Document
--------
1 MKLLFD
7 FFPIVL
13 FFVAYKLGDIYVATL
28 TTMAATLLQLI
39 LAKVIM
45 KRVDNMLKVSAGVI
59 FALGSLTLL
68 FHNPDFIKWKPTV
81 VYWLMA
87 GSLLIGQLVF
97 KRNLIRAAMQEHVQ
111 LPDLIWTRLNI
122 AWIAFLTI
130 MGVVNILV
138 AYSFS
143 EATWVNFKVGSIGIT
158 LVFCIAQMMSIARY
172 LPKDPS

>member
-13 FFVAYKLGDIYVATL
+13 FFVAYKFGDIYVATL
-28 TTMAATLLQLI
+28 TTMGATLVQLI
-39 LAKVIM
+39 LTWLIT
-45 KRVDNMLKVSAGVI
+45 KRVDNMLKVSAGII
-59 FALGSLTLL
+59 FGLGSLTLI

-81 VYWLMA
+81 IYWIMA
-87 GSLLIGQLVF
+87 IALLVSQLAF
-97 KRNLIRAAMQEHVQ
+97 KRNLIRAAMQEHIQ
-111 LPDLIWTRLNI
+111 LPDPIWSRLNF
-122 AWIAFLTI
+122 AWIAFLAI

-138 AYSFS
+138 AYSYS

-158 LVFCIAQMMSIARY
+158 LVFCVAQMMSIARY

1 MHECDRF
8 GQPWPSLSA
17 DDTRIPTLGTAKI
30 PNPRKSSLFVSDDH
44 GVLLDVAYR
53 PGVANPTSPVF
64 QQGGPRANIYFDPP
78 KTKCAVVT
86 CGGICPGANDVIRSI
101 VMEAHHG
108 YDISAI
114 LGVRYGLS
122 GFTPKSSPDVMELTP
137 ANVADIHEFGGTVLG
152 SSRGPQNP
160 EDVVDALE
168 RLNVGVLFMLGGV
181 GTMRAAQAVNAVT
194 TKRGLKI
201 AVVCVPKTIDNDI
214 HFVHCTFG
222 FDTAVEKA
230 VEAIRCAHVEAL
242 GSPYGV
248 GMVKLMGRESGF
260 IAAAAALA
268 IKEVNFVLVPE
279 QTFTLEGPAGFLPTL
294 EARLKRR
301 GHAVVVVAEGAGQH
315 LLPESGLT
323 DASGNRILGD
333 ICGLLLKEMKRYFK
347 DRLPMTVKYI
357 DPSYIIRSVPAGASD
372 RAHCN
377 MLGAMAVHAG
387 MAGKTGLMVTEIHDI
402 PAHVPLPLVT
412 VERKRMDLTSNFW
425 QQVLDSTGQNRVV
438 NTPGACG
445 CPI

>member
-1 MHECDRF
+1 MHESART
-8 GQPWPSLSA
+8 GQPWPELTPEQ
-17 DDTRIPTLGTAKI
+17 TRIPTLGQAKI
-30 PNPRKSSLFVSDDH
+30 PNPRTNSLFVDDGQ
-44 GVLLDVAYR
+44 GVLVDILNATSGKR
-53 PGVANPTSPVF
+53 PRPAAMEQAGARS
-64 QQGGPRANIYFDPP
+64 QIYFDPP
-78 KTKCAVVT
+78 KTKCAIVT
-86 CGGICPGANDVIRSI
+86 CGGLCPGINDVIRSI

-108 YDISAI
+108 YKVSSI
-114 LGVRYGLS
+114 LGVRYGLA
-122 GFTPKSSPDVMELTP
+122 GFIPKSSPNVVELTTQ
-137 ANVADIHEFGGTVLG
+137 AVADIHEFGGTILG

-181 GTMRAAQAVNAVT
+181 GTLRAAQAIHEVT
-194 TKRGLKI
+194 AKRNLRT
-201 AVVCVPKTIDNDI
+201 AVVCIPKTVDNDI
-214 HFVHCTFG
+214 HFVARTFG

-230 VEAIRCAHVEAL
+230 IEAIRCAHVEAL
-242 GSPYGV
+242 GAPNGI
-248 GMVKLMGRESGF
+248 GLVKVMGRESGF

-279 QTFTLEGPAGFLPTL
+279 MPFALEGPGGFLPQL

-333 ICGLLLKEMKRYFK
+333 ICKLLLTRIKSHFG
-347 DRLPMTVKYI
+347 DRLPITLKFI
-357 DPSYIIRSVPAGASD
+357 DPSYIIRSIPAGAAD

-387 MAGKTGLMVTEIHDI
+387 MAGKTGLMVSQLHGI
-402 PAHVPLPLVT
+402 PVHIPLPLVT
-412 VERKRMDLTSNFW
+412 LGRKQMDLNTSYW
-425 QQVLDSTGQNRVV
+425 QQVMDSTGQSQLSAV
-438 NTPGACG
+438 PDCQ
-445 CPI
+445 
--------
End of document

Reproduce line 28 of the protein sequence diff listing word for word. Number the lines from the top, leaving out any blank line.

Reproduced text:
-59 FALGSLTLL